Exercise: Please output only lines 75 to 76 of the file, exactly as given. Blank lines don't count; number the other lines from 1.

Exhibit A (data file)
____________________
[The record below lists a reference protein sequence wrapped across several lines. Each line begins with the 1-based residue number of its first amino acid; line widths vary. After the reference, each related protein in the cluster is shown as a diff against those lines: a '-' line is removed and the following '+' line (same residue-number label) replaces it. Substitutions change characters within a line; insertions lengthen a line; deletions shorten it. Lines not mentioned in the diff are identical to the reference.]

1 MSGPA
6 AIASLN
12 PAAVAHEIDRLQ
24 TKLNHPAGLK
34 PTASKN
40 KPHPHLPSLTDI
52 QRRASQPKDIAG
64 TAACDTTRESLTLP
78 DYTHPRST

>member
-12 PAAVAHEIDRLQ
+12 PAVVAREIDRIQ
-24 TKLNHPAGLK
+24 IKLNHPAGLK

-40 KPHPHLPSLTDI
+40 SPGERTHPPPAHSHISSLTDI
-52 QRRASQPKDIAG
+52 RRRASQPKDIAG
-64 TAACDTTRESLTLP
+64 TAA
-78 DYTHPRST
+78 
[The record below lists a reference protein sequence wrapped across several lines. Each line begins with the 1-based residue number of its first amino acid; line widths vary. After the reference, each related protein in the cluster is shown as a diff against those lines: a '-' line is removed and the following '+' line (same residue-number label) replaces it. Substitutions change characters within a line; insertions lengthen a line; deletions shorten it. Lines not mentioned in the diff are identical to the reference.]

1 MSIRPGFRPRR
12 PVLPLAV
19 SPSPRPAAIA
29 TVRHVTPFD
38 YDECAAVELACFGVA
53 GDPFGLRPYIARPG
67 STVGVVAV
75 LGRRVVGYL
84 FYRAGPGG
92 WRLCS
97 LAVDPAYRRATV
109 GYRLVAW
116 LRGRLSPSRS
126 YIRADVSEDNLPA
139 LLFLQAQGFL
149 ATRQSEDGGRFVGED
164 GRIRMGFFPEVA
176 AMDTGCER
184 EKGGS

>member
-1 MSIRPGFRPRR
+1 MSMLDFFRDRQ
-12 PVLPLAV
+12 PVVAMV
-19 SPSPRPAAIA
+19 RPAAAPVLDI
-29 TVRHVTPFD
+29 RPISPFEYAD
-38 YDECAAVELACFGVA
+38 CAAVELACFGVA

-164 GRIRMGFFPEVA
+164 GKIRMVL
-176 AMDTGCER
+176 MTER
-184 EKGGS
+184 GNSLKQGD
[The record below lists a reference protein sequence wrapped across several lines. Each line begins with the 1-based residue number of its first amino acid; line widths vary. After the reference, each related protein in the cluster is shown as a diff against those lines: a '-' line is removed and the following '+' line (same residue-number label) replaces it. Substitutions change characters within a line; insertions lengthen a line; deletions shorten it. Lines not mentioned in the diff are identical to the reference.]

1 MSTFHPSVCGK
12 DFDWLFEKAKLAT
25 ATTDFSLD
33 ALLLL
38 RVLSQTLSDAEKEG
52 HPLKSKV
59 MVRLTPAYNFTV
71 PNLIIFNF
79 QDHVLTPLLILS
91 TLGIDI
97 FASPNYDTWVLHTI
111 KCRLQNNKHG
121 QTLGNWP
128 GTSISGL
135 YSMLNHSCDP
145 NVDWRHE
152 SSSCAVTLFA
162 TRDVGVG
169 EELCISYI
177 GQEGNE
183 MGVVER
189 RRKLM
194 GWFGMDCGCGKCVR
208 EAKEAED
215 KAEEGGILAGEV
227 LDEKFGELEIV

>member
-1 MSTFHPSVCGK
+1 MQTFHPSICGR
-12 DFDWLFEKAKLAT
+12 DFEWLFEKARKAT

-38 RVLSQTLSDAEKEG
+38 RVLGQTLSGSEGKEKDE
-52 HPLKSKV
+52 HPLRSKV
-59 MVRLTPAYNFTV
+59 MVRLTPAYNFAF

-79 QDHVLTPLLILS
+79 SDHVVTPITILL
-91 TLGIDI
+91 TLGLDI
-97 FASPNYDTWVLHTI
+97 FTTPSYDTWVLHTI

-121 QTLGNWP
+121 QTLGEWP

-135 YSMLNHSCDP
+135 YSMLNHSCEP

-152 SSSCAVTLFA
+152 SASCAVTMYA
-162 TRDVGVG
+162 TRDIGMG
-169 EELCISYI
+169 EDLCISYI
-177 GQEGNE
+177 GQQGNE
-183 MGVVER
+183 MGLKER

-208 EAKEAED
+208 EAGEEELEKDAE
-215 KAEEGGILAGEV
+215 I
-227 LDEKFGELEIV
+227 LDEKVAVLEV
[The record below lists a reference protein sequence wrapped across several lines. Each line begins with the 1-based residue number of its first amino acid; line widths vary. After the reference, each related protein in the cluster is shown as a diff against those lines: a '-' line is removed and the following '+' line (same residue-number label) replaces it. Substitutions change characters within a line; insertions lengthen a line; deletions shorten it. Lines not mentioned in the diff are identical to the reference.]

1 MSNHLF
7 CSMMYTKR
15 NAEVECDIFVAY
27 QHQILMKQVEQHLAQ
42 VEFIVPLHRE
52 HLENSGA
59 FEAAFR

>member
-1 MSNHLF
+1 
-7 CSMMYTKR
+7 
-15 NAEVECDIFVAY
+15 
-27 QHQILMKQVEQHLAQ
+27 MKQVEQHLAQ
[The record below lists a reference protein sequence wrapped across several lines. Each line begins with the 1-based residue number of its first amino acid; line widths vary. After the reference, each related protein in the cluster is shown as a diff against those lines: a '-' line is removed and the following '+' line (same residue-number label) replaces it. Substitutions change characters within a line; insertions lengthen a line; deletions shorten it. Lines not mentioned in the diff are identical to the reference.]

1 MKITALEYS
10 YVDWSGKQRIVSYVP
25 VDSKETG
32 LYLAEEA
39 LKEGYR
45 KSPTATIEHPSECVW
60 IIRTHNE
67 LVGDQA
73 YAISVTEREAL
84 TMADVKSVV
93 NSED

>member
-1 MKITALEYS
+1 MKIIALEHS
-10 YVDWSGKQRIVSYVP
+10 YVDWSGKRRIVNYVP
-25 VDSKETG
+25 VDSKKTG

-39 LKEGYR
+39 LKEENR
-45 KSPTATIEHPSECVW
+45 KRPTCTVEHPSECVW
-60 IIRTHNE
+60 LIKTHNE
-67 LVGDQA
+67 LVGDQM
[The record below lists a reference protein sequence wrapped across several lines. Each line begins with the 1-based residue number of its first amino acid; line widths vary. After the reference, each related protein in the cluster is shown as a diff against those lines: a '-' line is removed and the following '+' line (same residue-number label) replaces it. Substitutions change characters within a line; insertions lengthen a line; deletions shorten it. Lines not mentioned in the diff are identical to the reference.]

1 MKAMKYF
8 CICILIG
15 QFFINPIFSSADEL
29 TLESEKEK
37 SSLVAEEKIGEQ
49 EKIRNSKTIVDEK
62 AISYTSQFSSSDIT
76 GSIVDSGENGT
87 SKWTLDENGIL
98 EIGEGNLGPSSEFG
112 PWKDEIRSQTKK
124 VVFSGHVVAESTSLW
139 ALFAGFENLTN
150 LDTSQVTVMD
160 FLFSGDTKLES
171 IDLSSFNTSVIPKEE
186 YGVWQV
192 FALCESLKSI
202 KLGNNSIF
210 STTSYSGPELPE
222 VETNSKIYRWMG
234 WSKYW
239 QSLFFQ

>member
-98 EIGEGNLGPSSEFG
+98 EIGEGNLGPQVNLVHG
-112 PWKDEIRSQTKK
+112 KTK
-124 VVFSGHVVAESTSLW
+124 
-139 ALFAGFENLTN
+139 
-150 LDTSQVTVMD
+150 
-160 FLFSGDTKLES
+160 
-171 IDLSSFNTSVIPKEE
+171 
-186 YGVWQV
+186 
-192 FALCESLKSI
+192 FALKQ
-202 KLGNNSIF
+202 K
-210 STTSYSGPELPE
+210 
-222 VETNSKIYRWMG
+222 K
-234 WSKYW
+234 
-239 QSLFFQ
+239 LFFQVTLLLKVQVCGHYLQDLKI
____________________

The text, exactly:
128 GTSISGL
135 YSMLNHSCDP